What recent high-profile blunders can teach brands about crisis management


It seems there’s nearly a daily occurrence of individuals and employees behaving badly or dangerously, and big-name brands marketing or selling products that are questionable, degrading and potentially harmful.

Burberry is the latest luxury retail brand to make such a faux pas (to put it mildly). The brand faced backlash following its London Fashion Week show, where a model walked down the runway wearing what is now being referred to as a “noose hoodie” -- that is, a hoodie with rope positioned in a way that strikingly resembled a noose. The runway stunt resulted in public outrage for glamourizing suicide and evoking images of lynching, prompted in large part by a social media complaint from a model who appeared in the runway show herself.

Meanwhile, Gucci was recently caught up in a controversy of its own over a degrading balaclava sweater that resembled blackface and was briefly available for sale online and in select retail stores. It sparked public fury over the racially insensitive design, rightfully so, and the brand responded by quickly pulling the sweater off the market and issuing a public apology.

Google is also in the headlines again, this time for failing to disclose to customers that its Nest security device has a built-in microphone. Needless to say, consumers are concerned about threats to their privacy.

These are just a few examples that have left people scratching their heads in disbelief, wondering how and why a brand could have signed off on some of these initiatives to begin with.

So what can companies learn from these high-profile missteps, with their inherent potential to cause irreparable reputational harm?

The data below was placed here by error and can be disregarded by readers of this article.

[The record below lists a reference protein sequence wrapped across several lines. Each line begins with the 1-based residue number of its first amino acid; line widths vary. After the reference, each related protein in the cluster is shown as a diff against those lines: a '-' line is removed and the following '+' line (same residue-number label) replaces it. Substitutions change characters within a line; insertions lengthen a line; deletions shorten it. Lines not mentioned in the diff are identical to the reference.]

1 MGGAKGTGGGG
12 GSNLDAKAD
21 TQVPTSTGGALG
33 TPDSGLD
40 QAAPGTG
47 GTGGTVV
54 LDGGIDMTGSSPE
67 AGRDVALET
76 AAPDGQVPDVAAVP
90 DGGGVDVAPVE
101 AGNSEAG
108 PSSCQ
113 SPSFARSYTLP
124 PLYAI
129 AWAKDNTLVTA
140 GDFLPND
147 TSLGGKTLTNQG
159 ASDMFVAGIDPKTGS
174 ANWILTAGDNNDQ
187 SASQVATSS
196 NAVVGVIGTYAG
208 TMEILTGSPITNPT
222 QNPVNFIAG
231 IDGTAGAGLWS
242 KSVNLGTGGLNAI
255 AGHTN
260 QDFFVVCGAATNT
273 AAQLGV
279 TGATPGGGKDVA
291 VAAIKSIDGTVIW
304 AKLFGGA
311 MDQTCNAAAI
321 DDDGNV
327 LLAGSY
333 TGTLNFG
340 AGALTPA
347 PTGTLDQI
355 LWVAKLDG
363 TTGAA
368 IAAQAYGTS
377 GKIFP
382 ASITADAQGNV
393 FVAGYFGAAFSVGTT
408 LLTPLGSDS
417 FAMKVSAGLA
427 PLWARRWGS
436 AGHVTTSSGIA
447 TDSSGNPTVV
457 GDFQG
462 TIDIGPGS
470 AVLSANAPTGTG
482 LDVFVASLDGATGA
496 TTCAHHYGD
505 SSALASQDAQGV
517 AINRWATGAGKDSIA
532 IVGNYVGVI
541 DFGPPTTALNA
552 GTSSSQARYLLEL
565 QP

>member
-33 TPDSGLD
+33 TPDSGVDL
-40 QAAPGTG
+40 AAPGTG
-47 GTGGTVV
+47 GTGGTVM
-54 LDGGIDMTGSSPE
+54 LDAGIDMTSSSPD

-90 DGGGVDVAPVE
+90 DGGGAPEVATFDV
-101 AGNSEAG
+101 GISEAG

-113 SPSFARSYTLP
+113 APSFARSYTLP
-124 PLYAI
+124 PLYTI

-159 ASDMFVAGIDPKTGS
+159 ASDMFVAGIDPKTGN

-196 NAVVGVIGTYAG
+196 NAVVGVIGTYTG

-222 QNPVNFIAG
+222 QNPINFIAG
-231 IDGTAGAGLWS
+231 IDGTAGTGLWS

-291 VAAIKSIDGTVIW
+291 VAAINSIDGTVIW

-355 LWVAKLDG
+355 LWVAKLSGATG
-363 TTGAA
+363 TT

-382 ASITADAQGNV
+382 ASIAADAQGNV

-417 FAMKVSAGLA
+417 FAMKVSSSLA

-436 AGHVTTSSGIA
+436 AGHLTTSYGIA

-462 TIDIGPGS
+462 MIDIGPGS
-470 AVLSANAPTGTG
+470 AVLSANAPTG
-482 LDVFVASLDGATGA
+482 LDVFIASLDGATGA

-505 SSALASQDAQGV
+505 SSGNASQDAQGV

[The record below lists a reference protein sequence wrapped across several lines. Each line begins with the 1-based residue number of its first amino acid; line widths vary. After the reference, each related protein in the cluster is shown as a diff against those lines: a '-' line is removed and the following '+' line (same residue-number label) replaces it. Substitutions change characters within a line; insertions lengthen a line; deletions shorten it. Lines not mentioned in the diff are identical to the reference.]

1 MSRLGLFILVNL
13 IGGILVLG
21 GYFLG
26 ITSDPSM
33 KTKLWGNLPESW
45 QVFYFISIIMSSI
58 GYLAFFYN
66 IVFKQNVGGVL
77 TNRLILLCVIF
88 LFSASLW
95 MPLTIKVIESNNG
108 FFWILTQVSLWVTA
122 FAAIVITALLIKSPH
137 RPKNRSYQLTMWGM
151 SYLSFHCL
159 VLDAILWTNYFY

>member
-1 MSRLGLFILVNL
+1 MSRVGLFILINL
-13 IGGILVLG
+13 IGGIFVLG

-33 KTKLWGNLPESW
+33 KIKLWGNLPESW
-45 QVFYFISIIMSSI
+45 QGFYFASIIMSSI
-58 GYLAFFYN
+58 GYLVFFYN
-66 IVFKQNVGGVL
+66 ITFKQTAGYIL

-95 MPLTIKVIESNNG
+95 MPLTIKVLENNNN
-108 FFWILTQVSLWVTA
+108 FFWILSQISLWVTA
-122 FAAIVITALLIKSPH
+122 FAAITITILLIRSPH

Be accountable. This one’s a given. Whether your company is facing backlash for a bad idea  stemming from the C-suite or by a rogue employee, it’s imperative to take ownership over the incident, and quickly. Fess up to your misdeeds, and show that you’re willing to take responsibility for your actions. A recent example of a high-profile failure to take responsibility for bad behaviour is “Chair Girl” Marcella Zoia, who claimed “peer pressure" as a defense for hurling chairs off a high-rise condo balcony onto the Gardiner Expressway below. That’s just petty. A claim of “peer pressure” might be believable when you’re out for dinner and your friends encourage you to order dessert, but certainly shouldn’t stand as an excuse for an action that could have killed people. Brands can learn a lot from this example of what not to do.

Apologize, and show remorse. Issuing an apology is only half the battle. The other half is being sincere and expressing remorse for your actions. Burberry did issue an apology, albeit only after model Liz Kennedy voiced her concerns publicly and amid the resulting media frenzy. Kennedy also called out the brand for not addressing her concerns over the hoodie backstage before the show. The brand’s creative director, Riccardo Tisci, indicated the hoodie was nautical-inspired and not meant to be insensitive. That may be true, but his remarks seem like a case of making excuses after being publicly chastised rather than genuine sorrow.

Meanwhile, flashing a huge grin at reporters as you're escorted out of the police station after being charged with mischief endangering life? That is not a way to express your guilt and shame, but rather appears to show your excitement over your newfound (and short-lived) notoriety.

Take action. When you do wrong, you need to take prompt steps to show how you will change. Many brands like to “talk the talk” but too few “walk the walk” as well. Show your company, employees, stakeholders and the public how you've learned from the situation and how you plan to grow and be more responsible moving forward. This is a critical piece that must be seen to fruition, long after media and public attention has waned, in order to have a lasting impact that can help to rebuild your reputation.

In the end, common sense, and an innate sense of right and wrong, must prevail. Unfortunately, some brands and individuals take the stance that any publicity is good publicity. But that’s certainly not the case; bad publicity can seriously threaten your reputation and your bottom line. Learn from these blunders and act with greater consciousness and accountability moving forward. Ignorance isn’t a valid excuse -- companies and citizens alike must do better.